June 9, 1968
By Keith Thursby
Tony Taylor scored on a sacrifice fly in the fifth for the first run against Drysdale after 58 2/3 scoreless innings. Drysdale’s streak would stand until 1988, when Orel Hershiser was on the mound and Drysdale in the broadcast booth for the Dodgers.
The game featured a protest by future Angels Manager Gene Mauch, who was running the Phillies in 1968. He wanted Drysdale checked to make sure he wasn’t putting anything on the baseball. Umpire Augie Donatelli looked at Drysdale’s wrist and hair and warned him not to touch the back of his head the rest of the game.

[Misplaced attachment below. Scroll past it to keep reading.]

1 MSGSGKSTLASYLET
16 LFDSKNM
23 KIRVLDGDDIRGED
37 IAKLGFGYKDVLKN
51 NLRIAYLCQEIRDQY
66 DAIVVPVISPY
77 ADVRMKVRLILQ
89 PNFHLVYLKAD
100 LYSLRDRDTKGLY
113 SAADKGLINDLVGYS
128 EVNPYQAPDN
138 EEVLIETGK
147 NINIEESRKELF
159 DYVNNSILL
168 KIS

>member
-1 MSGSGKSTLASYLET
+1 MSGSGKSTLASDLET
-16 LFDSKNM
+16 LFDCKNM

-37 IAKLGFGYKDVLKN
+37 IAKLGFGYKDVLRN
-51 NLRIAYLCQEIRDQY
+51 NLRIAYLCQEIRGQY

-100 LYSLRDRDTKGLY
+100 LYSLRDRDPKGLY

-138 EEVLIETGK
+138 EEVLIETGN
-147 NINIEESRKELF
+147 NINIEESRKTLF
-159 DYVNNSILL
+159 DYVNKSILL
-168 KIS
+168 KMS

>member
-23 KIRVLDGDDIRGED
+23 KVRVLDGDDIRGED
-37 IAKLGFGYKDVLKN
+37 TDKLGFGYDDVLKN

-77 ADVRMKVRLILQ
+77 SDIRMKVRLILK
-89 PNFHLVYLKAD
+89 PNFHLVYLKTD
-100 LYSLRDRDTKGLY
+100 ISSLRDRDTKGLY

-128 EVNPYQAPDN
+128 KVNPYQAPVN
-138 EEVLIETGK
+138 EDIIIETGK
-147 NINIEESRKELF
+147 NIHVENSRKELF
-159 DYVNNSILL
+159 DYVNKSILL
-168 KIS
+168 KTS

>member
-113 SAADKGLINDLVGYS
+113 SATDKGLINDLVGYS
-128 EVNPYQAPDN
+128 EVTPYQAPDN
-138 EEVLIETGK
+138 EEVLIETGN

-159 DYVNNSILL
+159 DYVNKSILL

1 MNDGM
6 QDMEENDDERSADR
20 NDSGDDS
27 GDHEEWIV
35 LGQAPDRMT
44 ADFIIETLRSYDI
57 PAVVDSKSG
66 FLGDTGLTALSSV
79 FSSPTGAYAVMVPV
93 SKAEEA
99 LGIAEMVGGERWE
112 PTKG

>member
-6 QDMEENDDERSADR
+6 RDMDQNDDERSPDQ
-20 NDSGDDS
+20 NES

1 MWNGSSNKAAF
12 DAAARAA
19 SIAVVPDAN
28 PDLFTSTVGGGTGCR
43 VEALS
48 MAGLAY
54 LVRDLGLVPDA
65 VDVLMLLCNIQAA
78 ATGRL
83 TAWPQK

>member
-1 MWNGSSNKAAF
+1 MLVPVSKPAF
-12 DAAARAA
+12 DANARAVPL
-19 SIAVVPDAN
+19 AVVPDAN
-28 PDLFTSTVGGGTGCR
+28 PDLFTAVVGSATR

A few days later, The Times published photos of Don Sutton and Drysdale being checked by umpires. Manager Walt Alston complained that his pitchers were being singled out. After Tom Seaver and the Mets blanked the Dodgers, 1-0, Alston wondered why Seaver wasn’t given the same treatment Drysdale and Sutton received.
"[Umpire Ed] Sudol said it is up to the umpires as to who’ll they’ll check," Alston said. "He said it’s up to them to decide whether a pitcher is throwing a sinker or a splitter.
"They had better get some experts umpiring behind home plate if they’re going to distinguish between the two pitches. I don’t think they’re qualified to do it."